Coleman Lollar Columns for 1981
WHAT TO KNOW ABOUT COLEMAN
Coleman Lollar died in 1993 at the shockingly young age of 47. But he squeezed a lot of travel and a lot of writing about travel into that much-too-short life. He edited the magazine of the American Society of Travel Agents, was managing editor of Frequent Flyer magazine from 1980 to 1987 and wrote for Travel & Leisure magazine and Frequent Flyer until he died. I worked for him and he worked for me at Frequent Flyer and we worked together at T&L. It was never less than a joy. He was a supple writer with a sharp eye for detail and a real passion for wherever he was visiting. He especially loved Italy. (The Italians, he once told me, were as sophisticated as the French thought they were.) He was always fun. And in his last column for T&L, when he told readers of his impending death, he explained that his only regret was that there were places on the planet he'd never get to visit. -- Joe Brancatelli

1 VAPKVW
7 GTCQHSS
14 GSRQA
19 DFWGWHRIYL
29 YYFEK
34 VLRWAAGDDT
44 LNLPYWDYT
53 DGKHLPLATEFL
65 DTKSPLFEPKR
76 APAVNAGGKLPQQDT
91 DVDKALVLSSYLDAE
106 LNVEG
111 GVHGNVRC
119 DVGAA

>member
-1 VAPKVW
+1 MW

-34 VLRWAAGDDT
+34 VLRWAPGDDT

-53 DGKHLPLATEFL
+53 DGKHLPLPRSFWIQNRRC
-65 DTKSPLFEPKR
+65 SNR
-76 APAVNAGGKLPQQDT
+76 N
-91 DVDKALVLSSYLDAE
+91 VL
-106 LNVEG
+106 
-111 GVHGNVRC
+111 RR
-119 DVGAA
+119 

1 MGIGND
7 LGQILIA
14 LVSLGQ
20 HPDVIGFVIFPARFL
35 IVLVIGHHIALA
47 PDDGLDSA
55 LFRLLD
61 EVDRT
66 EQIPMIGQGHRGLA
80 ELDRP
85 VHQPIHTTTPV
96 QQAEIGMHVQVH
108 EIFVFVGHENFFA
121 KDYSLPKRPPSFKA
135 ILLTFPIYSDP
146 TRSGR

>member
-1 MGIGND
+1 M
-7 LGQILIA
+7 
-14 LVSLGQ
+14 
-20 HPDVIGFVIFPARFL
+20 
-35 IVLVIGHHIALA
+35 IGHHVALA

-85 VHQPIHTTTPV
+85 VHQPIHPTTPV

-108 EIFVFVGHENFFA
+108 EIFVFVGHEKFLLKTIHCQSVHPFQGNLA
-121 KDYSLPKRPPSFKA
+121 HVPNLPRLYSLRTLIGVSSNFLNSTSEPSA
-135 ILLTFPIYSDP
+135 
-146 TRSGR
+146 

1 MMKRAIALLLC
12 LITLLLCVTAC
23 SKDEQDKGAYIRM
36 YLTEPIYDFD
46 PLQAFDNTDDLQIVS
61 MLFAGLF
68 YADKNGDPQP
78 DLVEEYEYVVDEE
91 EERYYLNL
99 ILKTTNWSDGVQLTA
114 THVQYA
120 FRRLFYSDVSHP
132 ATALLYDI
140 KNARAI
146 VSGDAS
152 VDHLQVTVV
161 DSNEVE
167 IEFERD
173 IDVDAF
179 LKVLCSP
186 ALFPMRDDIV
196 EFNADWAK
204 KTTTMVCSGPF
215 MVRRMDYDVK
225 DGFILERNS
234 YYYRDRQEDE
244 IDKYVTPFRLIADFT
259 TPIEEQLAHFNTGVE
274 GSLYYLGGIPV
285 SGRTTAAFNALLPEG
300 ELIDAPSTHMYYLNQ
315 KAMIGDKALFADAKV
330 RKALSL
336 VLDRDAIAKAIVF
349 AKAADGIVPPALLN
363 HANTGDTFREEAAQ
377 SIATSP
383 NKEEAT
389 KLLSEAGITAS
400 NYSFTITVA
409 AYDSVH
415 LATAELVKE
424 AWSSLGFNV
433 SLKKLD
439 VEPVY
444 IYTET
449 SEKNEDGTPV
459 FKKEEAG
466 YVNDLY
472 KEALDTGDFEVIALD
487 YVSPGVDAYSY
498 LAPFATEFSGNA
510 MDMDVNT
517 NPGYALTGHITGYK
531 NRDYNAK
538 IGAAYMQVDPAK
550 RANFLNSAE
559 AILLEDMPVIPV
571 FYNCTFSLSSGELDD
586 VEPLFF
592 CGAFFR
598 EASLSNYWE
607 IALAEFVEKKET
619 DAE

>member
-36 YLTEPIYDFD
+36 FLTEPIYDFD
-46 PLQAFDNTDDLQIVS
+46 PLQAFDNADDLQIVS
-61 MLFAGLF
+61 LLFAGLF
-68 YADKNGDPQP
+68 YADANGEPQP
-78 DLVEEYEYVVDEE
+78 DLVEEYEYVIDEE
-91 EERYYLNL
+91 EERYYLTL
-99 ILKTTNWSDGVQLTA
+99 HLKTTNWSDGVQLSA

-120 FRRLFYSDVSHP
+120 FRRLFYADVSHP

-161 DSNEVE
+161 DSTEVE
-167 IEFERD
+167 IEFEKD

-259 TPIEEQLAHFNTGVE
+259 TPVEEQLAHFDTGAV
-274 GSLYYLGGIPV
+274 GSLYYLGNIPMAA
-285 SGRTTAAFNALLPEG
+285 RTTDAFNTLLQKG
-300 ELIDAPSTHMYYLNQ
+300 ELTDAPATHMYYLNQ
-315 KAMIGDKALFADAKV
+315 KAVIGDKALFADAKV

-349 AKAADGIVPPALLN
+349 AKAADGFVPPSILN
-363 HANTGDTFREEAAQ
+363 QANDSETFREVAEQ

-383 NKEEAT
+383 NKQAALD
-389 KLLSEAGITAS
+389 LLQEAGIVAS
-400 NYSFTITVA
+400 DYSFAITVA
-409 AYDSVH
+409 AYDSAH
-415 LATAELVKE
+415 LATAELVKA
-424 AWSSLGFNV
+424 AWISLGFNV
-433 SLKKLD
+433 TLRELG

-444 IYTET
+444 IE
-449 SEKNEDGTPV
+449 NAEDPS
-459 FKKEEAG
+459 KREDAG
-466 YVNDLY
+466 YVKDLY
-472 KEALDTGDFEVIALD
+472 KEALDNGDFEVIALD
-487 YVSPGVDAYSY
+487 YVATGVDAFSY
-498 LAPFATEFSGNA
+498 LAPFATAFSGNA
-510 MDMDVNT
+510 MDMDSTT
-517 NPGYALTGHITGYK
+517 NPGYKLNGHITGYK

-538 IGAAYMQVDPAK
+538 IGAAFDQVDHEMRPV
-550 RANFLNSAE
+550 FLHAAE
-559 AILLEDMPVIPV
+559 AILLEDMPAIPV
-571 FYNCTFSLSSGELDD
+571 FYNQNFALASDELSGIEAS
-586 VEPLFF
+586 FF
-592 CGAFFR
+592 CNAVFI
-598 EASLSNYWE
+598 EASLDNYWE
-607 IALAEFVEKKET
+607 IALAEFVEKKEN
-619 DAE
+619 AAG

July 1: IT'S TOO BAD ABOUT THE FRENCH
Itís too bad about France. The awful way those mobs rose up and sent Francois Mitterrand into exile. The way parish priests seized the government and enthroned an anti-pope in Avignon. The ruthless way students at the Sorbonne took Americans hostage, demanding the return of the Statue of Liberty as their ransom.
These columns originally appeared in Frequent Flyer magazine.
Copyright © 1981 by Coleman Lollar. All rights reserved.